Living with Multiple Sclerosis
By: Wendy Ray
By: Wendy Ray
You've probably heard about multiple sclerosis, but you may not know that it's more common in weather climates like ours, there are not as many cases of MS in cold climates. It also generally strikes white women between the ages of 20 to 40, right in the prime of life. A Cape Girardeau woman recently found out she has it and she's only 23 years old.
"I had numbness in my arm, like I was falling asleep. It lasted three days and I thought I better go to the doctor and get this checked out because I've never had a sleeping arm for three days straight," Krystal Hexamer says. Krystal was shocked to find out she has the most common type of multiple sclerosis, relapsing and remitting. Krystal's already had one relapse since she was diagnosed in June, she could barely walk. "You get numb and tingly in your hands and feet. If I walk barefoot on the cold floor it feels like I'm walking on coals. When I shower, any water hitting my leg is extremely painful," she says.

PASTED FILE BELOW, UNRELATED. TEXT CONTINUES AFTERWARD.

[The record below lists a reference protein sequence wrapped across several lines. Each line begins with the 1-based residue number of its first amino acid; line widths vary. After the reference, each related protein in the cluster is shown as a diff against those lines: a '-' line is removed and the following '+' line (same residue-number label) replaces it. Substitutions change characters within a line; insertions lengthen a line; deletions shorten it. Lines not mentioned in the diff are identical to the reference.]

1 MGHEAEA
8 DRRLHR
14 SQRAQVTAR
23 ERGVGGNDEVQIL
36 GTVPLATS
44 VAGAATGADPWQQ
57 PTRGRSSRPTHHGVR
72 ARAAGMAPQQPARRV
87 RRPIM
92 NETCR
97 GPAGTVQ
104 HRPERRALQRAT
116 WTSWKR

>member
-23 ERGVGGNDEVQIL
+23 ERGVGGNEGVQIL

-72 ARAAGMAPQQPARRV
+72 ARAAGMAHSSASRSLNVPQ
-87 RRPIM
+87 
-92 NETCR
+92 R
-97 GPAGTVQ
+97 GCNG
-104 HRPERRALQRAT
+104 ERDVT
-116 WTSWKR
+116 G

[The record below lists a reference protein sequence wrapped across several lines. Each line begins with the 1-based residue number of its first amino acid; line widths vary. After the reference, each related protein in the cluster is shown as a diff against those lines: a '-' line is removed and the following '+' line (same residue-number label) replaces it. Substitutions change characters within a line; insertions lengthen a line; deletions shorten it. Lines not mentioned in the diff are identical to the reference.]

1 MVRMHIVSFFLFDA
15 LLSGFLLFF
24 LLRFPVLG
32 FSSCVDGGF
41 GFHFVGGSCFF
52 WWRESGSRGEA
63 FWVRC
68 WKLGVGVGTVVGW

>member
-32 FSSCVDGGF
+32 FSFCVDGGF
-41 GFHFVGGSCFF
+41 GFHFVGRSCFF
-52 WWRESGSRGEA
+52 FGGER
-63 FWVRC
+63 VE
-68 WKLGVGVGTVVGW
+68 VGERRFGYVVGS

Now, Krystal's in the process of how to cope with the disease. OptionCare nurse Jackie Gartland is teaching her how to give herself injections three times a week. The injections will hopefully lengthen the time between the relapses Krystal will have for the rest of her life. "Just over the last few days I feel like I'm getting one. I think I'm getting another one. It's been about a month and a half apart. I get really tired and numb in my feet," she says. The relapses could get worse, but Krystal's not worrying about that. She's just thankful she was diagnosed with MS so she could get on the right treatment for it. "It's a challenge, but it's something I have to get around and work through," she says.